Exercising the craft—June 13, 2016

By Ekta R. Garg

Prompt: “We’d been coming to this place for a while now. The water was always a beautiful, cool, clear blue.”



We’d been coming to this place for a while now. The water was always a beautiful, cool, clear blue. When we first got married Jeremy apologized because he couldn’t take me a real honeymoon. We went to a motel for the weekend. That was it. I mean, we had fun, don’t get me wrong, but it wasn’t the honeymoon that girls dream about.

Sometime during that weekend, though, he asked me about where I would go if we could have afforded it. I told him a nice beach. The kind they show on those commercials for the beach homes people seem to find for a song. White sand where a girl could lie by the water that would be so quiet it would make you feel drowsy under the sun that would always feel like summer. Pina coladas with all the pineapple slices we could eat.

I never thought we’d be able to take a trip like that, but wouldn’t you know Jeremy made it happen. He told me scrimped and saved and finally got enough together, and we made it. It was this little island in the Caribbean on one of the western islands, one of those places that a lot of people don’t go to.

I couldn’t believe it when we got to the resort. I must have gawped at everything in sight. Jeremy kept laughing at me, this little chuckle. Laughing at me. I thought he was doing it out of affection. Because he thought I was cute.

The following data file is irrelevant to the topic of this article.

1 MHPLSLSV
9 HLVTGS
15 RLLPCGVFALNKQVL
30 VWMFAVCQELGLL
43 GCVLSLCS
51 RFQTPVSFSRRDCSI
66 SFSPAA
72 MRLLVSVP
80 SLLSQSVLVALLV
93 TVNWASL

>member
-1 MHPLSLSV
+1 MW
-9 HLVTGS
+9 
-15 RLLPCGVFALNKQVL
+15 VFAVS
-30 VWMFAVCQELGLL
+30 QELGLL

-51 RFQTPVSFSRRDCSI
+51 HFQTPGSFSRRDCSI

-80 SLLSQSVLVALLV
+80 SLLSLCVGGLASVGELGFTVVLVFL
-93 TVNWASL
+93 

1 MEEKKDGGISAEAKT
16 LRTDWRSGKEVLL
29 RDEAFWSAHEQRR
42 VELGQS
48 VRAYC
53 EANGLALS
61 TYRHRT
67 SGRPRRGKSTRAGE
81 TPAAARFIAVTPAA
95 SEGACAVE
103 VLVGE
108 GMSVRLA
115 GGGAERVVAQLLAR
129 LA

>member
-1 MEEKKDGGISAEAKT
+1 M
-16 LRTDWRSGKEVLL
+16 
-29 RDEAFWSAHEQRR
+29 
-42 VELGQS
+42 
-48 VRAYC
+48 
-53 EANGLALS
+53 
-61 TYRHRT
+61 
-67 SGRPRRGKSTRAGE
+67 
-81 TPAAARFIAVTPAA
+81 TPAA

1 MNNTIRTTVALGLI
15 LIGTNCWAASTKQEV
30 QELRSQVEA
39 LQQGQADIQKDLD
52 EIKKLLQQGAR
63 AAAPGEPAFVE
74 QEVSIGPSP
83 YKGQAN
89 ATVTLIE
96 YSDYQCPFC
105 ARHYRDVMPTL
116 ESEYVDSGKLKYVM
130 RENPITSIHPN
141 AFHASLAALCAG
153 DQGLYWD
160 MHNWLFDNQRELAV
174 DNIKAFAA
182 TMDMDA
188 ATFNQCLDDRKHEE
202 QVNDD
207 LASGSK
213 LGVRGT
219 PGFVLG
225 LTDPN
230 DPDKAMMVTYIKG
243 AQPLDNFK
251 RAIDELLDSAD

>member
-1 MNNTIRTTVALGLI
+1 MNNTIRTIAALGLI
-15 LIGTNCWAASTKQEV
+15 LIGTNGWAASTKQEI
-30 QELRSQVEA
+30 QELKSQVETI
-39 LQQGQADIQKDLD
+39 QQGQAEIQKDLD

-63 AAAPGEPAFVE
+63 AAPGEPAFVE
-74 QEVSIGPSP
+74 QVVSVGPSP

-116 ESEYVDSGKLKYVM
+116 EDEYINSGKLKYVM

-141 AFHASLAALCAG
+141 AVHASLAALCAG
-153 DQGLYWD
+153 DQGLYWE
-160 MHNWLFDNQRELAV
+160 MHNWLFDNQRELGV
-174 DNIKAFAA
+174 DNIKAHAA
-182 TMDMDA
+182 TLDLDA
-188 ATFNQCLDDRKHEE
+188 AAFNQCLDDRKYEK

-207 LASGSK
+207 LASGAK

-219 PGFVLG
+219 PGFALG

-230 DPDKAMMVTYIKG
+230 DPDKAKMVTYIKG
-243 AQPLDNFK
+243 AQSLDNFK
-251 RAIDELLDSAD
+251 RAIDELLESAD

I know now he was just laughing at me.

Jeremy kept saving, he said, and then he and his friend, Hank, started a repair business. They started fixing stuff—fridges, washing machines, any sort of appliances. Jeremy had been going to school for repair when we got married, so it made sense. And he liked being his own boss, he said.

I was proud of him. I didn’t like Hank much, but that didn’t matter. The money was good, and we got to go to the Caribbean every year. Every year I stared at the water and the sand. Every year Jeremy laughed at me.

The fifth year we came his laughing cut short, and I didn’t realize until I turned around that he was gawping this time. At Sasha. She was returning the favor, more or less.

You would think I would have figured out right then what Sasha wanted from him. Or what he wanted from her. But I really thought Jeremy loved me. He said he did. He saved for our special trip. He whispered all the right things in my ear in the middle of the night when he was on top of me.

He must have said the same things to Sasha too. Or close enough. I didn’t figure it out until our third trip to the island after he met her.

We’d been going there for almost ten years. It was our place. Our honeymoon spot. She had no right to come to the island. To this part of the world.

So you see, don’t you? You see why I did what I did. I honestly didn’t think Sasha would bleed red. So much red. The ocean was such a beautiful blue, and I really thought dirt would come out of her veins. Dirt to match the filth in her soul. But she bled a regular human color, and the skeins of her blood meandered through the water.

Jeremy would have screamed bloody murder…if I hadn’t opened his veins first.

But you have to understand, he ruined the island first. Him and that whore. They made the water dirty. Impure. Not worthy of visiting ever again.

So what if you locked me on this side of the wall? I can still see the water. The sand. Can still feel the sun.

And I found out I didn’t like pineapples that much anyway.